Like a fine wine, programmers get better with age

Just because older programmers may need the occasional nap doesn't mean they don't know their stuff Credit: Image credit: REUTERS/Stringer

A new study finds that older developers know more about programming than younger ones, including new technologies

Ask the average non-programmer for his or her view of the ideal software developer and odds are you’ll get a description of a whiz kid teenager or a twenty-something writing code all night. The long hours and fast pace of change in software and technology can make it seem to the uninitiated that programming is a younger person’s game. Those who’ve been in the business, however, know that there are advantages to being an older programmer and a new study supports the notion that older is better when it comes to developers.

Researchers from the computer science department at North Carolina State University have released a study in which they examined whether programming knowledge gets better with age. Specifically, they used data on over 84,000 members of the Stack Overflow community, the questions they ask and answer in that forum and the site reputations for each user as proxies for the general population of programmers and their level of programming knowledge. Their approach was similar to an earlier, less formal, look at the Stack Overflow data which found that, generally, programming knowledge did seem to improve with age.

The NCSU researchers sought to answer three questions: 

Does age have a positive effect on programming knowledge?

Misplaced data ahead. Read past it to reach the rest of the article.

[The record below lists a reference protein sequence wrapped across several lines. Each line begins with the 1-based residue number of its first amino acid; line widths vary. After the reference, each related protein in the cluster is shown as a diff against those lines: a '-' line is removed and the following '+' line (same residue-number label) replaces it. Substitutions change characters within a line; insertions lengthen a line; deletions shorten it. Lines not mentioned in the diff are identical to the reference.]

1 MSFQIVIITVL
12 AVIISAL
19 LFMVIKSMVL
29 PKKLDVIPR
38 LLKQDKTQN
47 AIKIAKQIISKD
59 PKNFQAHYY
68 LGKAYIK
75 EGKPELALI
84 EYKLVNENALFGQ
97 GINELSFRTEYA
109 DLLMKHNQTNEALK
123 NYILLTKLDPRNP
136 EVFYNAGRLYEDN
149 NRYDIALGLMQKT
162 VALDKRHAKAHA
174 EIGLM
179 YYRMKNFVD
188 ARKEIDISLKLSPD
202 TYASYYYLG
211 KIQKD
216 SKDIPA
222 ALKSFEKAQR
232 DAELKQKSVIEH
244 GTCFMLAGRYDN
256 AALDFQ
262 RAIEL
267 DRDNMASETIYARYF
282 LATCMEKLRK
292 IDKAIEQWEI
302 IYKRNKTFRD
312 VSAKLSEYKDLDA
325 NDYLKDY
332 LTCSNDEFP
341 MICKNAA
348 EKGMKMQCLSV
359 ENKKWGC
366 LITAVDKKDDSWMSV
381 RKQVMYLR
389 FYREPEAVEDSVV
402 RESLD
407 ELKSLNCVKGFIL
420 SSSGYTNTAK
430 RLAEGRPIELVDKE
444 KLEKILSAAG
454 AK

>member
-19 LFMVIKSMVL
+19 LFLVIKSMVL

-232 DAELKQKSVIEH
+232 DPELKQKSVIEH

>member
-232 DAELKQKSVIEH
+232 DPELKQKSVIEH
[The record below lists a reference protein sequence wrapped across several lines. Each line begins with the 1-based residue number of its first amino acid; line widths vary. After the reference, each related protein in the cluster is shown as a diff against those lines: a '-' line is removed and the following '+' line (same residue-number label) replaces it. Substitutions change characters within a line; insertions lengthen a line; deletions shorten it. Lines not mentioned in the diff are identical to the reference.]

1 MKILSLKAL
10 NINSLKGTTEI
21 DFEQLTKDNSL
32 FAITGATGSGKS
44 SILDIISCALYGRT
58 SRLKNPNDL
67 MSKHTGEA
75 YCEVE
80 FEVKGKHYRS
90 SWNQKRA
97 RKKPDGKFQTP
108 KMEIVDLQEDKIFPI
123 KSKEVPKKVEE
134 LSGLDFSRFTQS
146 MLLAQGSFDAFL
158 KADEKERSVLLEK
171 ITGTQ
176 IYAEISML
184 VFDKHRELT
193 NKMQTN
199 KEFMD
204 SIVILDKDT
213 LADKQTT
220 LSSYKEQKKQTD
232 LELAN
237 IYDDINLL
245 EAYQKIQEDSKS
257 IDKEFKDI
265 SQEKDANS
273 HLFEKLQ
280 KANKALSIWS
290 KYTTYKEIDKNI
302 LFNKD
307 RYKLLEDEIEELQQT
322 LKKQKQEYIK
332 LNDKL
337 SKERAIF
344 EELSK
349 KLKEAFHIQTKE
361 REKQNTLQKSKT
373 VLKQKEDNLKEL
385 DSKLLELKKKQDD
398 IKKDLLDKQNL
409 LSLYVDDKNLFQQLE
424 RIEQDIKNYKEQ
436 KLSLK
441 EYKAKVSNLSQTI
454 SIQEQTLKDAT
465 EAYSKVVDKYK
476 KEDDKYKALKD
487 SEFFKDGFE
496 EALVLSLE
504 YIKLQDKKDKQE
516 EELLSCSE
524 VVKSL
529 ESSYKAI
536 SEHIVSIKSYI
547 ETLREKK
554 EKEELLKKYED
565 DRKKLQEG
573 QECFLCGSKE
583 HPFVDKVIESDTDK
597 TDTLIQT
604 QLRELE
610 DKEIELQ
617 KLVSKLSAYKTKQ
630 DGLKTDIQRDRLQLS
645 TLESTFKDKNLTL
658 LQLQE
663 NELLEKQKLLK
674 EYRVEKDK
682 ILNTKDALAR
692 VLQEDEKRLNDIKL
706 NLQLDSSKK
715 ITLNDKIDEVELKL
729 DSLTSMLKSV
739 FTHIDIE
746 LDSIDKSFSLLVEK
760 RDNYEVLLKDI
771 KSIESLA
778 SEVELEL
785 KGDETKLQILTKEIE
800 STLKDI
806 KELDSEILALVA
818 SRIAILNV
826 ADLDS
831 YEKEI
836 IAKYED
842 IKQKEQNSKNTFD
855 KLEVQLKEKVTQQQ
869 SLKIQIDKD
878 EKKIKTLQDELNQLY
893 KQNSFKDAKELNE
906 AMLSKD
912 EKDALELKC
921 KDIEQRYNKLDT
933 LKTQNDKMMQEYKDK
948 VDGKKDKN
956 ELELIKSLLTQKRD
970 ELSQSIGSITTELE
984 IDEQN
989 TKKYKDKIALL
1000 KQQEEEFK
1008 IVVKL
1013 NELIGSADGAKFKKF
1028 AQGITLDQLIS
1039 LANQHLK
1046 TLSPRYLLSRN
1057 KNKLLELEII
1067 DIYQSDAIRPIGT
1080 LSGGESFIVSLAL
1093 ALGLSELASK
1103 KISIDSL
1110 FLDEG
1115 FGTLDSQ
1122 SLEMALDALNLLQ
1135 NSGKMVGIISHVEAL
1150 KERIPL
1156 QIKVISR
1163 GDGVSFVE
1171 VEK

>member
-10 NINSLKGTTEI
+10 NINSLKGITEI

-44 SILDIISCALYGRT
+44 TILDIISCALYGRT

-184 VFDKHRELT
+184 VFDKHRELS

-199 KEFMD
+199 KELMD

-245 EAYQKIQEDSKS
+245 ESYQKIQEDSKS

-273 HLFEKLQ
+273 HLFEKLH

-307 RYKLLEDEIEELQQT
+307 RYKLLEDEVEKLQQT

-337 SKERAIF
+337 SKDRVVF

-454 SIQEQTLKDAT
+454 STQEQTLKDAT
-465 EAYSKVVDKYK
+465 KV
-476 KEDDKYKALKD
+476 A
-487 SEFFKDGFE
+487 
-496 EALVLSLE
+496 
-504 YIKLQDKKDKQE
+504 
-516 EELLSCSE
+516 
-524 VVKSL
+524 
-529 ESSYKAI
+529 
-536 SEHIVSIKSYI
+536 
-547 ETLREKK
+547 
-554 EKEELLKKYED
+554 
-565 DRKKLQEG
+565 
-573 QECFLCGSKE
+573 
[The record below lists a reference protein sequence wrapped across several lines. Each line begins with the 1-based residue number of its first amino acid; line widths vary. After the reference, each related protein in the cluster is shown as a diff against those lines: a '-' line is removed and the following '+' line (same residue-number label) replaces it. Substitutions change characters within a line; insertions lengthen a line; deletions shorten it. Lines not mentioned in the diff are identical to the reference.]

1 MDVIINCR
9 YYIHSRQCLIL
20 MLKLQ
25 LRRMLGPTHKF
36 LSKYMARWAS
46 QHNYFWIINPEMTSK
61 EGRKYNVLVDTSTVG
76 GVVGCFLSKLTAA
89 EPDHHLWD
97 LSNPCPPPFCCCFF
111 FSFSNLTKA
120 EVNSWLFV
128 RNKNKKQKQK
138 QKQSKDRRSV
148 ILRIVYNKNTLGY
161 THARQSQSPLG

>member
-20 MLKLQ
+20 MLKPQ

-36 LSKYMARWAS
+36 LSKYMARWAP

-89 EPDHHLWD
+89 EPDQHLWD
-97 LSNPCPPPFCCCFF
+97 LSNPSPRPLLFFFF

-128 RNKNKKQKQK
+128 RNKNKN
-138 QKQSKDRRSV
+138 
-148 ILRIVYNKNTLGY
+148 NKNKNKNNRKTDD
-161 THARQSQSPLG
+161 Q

Using linear regression they found that there was a statistically significant and positive relationship between age and site reputation, which suggests that programming knowledge does improve with age.

Do older programmers possess a wider variety of technologies and skills?

To examine this question, the researchers looked at the number topics users asked and answered questions about. They found that the number of topics associated with programmers actually declined through age 30, then increased in the following decades, suggesting an increase in the number of technologies one knows about later in one’s career.

To what degree do older programmers learn new technologies?

For this question, they divided the users into two groups, younger (under 37) and older programmers, and tested whether older programmers were given lower scores for their answers to questions about newer technologies. They found that older programmers, actually, scored (statistically) significantly higher on questions about iOS and Windows Phone 7, and were essentially even with younger programmers in their knowledge of other new technologies.

Based on all this, one can conclude that as programmers get older, they get better; they know more about more programming topics, and they learn new technologies just as well if not better, than their younger counterparts. Take that, whippersnappers!

Of course, like all research, there are a number of caveats to keep in mind when extrapolating the findings to the general population. As the authors point out, this is not a randomly selected sample of programmers; it’s a self-selected group that skews younger than than the actual programmer population. Also, how accurately does one’s reputation on Stack Overflow reflect one’s actual programming knowledge? And how well does programming knowledge translate to actual ability?

In any case, it’s some validation for any programmer who’s of the age where s/he occasionally forgets why s/he came into a room. Just because a guy finds himself getting up more in the middle of the night to go to the bathroom doesn’t mean he can’t still knock out a killer iPhone app for you. He just made need to take a few naps along the way.

Read more of Phil Johnson's #Tech blog and follow the latest IT news at ITworld. Follow Phil on Twitter at @itwphiljohnson. For the latest IT news, analysis and how-tos, follow ITworld on Twitter and Facebook.

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